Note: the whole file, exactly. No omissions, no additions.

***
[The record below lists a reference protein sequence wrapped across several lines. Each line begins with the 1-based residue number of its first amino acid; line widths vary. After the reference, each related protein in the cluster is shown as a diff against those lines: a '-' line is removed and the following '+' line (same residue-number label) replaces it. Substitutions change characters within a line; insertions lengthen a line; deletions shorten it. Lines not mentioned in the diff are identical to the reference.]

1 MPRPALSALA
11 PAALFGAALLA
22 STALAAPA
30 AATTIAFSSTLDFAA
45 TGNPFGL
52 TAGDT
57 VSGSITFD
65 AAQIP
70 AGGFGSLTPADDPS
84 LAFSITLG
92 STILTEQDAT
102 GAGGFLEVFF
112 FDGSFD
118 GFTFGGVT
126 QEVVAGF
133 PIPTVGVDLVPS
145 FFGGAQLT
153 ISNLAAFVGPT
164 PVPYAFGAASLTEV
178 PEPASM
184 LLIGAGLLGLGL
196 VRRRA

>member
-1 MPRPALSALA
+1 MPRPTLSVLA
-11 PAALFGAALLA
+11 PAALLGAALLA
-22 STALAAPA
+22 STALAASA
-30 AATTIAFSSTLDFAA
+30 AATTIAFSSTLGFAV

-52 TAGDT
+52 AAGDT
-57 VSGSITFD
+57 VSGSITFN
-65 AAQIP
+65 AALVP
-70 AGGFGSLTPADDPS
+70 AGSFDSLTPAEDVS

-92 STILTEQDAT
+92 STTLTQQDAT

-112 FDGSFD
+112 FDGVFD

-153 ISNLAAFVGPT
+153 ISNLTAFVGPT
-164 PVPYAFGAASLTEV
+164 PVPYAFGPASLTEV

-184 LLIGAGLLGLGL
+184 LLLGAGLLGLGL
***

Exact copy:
[The record below lists a reference protein sequence wrapped across several lines. Each line begins with the 1-based residue number of its first amino acid; line widths vary. After the reference, each related protein in the cluster is shown as a diff against those lines: a '-' line is removed and the following '+' line (same residue-number label) replaces it. Substitutions change characters within a line; insertions lengthen a line; deletions shorten it. Lines not mentioned in the diff are identical to the reference.]

1 MPRPALSALA
11 PAALFGAALLA
22 STALAAPA
30 AATTIAFSSTLDFAA
45 TGNPFGL
52 TAGDT
57 VSGSITFD
65 AAQIP
70 AGGFGSLTPADDPS
84 LAFSITLG
92 STILTEQDAT
102 GAGGFLEVFF
112 FDGSFD
118 GFTFGGVT
126 QEVVAGF
133 PIPTVGVDLVPS
145 FFGGAQLT
153 ISNLAAFVGPT
164 PVPYAFGAASLTEV
178 PEPASM
184 LLIGAGLLGLGL
196 VRRRA

>member
-1 MPRPALSALA
+1 MPRPTLSVLA
-11 PAALFGAALLA
+11 PAALLGAALLA
-22 STALAAPA
+22 STALAASA
-30 AATTIAFSSTLDFAA
+30 AATTIAFSSTLGFAV

-52 TAGDT
+52 AAGDT
-57 VSGSITFD
+57 VSGSITFN
-65 AAQIP
+65 AALVP
-70 AGGFGSLTPADDPS
+70 AGSFDSLTPAEDVS

-92 STILTEQDAT
+92 STTLTQQDAT

-112 FDGSFD
+112 FDGVFD

-153 ISNLAAFVGPT
+153 ISNLTAFVGPT
-164 PVPYAFGAASLTEV
+164 PVPYAFGPASLTEV

-184 LLIGAGLLGLGL
+184 LLLGAGLLGLGL